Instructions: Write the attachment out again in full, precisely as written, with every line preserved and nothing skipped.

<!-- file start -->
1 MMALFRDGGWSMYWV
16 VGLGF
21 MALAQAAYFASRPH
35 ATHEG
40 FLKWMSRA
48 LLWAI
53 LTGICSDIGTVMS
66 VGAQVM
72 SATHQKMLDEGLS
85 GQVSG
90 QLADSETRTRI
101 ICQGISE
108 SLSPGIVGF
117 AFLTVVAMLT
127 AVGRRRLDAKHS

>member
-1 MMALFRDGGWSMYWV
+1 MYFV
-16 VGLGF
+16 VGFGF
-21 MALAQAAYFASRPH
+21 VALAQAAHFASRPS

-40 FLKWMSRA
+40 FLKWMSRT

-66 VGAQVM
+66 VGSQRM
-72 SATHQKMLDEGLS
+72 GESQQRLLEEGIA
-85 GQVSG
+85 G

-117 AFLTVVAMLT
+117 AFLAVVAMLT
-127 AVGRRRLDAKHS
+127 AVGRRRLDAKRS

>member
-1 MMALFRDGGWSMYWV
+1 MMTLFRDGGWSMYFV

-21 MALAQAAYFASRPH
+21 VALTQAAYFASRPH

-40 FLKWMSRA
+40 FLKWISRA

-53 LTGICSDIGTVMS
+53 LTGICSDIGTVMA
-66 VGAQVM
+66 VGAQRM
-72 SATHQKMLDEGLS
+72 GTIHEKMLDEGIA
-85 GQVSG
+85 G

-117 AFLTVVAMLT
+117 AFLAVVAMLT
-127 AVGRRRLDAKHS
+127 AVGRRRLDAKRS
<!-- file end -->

1 MMALFRDGGWSMYWV
16 VGLGF
21 MALAQAAYFASRPH
35 ATHEG
40 FLKWMSRA
48 LLWAI
53 LTGICSDIGTVMS
66 VGAQVM
72 SATHQKMLDEGLS
85 GQVSG
90 QLADSETRTRI
101 ICQGISE
108 SLSPGIVGF
117 AFLTVVAMLT
127 AVGRRRLDAKHS

>member
-1 MMALFRDGGWSMYWV
+1 MYFV
-16 VGLGF
+16 VGFGF
-21 MALAQAAYFASRPH
+21 VALAQAAHFASRPS

-40 FLKWMSRA
+40 FLKWMSRT

-66 VGAQVM
+66 VGSQRM
-72 SATHQKMLDEGLS
+72 GESQQRLLEEGIA
-85 GQVSG
+85 G

-117 AFLTVVAMLT
+117 AFLAVVAMLT
-127 AVGRRRLDAKHS
+127 AVGRRRLDAKRS

>member
-1 MMALFRDGGWSMYWV
+1 MMTLFRDGGWSMYFV

-21 MALAQAAYFASRPH
+21 VALTQAAYFASRPH

-40 FLKWMSRA
+40 FLKWISRA

-53 LTGICSDIGTVMS
+53 LTGICSDIGTVMA
-66 VGAQVM
+66 VGAQRM
-72 SATHQKMLDEGLS
+72 GTIHEKMLDEGIA
-85 GQVSG
+85 G

-117 AFLTVVAMLT
+117 AFLAVVAMLT
-127 AVGRRRLDAKHS
+127 AVGRRRLDAKRS